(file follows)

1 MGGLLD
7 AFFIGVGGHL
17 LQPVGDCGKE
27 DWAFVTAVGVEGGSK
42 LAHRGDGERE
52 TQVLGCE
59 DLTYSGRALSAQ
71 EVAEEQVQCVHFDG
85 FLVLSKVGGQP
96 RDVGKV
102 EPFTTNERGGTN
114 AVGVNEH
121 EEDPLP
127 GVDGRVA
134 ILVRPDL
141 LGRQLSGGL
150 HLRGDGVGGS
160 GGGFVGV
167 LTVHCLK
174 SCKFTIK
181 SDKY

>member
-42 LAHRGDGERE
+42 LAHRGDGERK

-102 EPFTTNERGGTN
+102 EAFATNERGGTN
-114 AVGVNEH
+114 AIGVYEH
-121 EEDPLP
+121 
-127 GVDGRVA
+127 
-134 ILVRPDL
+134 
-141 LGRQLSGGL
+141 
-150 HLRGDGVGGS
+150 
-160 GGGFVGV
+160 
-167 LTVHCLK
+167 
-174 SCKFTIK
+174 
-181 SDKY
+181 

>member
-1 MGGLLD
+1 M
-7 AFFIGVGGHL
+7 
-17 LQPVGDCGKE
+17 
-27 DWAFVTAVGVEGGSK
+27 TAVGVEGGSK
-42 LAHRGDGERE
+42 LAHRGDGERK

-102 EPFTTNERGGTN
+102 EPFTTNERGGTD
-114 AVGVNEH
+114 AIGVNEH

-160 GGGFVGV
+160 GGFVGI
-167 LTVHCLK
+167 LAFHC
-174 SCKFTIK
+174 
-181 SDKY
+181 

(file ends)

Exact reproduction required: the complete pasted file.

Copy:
1 MGGLLD
7 AFFIGVGGHL
17 LQPVGDCGKE
27 DWAFVTAVGVEGGSK
42 LAHRGDGERE
52 TQVLGCE
59 DLTYSGRALSAQ
71 EVAEEQVQCVHFDG
85 FLVLSKVGGQP
96 RDVGKV
102 EPFTTNERGGTN
114 AVGVNEH
121 EEDPLP
127 GVDGRVA
134 ILVRPDL
141 LGRQLSGGL
150 HLRGDGVGGS
160 GGGFVGV
167 LTVHCLK
174 SCKFTIK
181 SDKY

>member
-42 LAHRGDGERE
+42 LAHRGDGERK

-102 EPFTTNERGGTN
+102 EAFATNERGGTN
-114 AVGVNEH
+114 AIGVYEH
-121 EEDPLP
+121 
-127 GVDGRVA
+127 
-134 ILVRPDL
+134 
-141 LGRQLSGGL
+141 
-150 HLRGDGVGGS
+150 
-160 GGGFVGV
+160 
-167 LTVHCLK
+167 
-174 SCKFTIK
+174 
-181 SDKY
+181 

>member
-1 MGGLLD
+1 M
-7 AFFIGVGGHL
+7 
-17 LQPVGDCGKE
+17 
-27 DWAFVTAVGVEGGSK
+27 TAVGVEGGSK
-42 LAHRGDGERE
+42 LAHRGDGERK

-102 EPFTTNERGGTN
+102 EPFTTNERGGTD
-114 AVGVNEH
+114 AIGVNEH

-160 GGGFVGV
+160 GGFVGI
-167 LTVHCLK
+167 LAFHC
-174 SCKFTIK
+174 
-181 SDKY
+181 